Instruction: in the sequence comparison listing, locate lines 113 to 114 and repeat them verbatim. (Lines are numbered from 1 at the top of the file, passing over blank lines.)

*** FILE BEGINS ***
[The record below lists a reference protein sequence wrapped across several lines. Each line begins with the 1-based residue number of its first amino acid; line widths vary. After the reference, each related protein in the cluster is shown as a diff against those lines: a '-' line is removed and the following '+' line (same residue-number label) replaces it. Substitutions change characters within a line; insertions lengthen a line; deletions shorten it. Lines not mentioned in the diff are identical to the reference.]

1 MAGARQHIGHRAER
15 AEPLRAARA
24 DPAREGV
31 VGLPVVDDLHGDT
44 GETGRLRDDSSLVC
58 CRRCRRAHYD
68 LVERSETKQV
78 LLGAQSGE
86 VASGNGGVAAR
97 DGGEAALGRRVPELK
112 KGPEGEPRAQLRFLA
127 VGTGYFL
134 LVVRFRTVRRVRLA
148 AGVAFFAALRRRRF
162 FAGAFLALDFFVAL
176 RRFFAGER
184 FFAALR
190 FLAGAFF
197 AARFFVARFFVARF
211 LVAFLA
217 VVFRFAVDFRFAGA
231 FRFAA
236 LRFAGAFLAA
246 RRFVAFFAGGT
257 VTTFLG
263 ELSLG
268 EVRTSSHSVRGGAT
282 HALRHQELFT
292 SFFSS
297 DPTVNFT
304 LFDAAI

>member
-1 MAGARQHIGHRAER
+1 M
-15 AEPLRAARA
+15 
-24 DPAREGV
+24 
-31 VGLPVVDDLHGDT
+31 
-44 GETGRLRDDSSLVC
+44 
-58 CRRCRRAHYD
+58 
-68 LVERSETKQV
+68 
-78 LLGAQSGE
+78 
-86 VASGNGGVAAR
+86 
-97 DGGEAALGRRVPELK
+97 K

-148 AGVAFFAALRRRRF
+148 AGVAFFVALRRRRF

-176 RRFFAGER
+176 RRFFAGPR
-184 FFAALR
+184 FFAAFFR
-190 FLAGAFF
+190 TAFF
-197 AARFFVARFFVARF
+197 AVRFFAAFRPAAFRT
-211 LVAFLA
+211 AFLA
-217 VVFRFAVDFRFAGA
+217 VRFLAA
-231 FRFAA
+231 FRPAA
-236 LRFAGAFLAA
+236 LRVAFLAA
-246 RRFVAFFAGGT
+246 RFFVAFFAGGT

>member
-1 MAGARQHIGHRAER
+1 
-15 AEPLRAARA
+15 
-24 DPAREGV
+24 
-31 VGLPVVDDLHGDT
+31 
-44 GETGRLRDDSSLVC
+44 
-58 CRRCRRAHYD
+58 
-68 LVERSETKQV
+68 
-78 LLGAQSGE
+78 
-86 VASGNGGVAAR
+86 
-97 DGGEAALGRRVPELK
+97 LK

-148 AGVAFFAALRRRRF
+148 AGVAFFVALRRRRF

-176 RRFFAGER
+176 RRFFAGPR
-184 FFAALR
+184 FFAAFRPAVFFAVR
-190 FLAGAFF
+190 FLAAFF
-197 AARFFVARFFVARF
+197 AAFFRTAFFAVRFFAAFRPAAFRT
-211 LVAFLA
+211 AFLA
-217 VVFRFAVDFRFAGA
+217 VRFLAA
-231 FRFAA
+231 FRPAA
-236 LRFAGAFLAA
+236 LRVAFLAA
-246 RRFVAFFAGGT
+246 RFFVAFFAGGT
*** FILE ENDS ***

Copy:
-246 RRFVAFFAGGT
+246 RFFVAFFAGGT